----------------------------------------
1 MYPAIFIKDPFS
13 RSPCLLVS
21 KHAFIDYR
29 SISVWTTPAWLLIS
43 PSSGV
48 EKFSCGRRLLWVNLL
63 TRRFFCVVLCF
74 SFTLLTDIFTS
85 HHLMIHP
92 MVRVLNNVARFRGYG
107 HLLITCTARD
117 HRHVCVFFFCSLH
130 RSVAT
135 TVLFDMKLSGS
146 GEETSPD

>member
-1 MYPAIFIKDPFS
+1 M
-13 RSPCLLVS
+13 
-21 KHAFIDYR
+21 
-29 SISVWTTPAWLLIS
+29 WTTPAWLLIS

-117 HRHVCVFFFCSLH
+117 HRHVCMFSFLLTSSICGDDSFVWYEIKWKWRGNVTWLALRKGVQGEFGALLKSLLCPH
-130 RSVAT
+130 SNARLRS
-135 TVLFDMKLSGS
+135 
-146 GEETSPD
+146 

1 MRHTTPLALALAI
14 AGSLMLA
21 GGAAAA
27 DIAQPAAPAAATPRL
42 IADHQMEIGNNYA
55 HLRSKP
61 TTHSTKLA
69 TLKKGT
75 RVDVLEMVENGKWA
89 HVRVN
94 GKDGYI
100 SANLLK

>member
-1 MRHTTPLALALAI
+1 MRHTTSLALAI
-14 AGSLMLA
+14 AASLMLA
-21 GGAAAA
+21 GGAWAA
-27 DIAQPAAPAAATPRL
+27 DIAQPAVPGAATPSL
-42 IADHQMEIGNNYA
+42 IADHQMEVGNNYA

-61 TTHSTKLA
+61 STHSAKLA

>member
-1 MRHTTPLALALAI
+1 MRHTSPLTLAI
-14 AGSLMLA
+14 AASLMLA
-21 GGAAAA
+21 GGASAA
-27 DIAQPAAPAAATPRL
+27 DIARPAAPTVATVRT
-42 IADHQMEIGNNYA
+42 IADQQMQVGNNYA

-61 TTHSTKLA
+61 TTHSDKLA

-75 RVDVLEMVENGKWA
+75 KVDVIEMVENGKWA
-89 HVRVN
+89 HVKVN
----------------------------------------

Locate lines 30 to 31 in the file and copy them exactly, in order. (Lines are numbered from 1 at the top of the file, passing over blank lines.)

+135 
-146 GEETSPD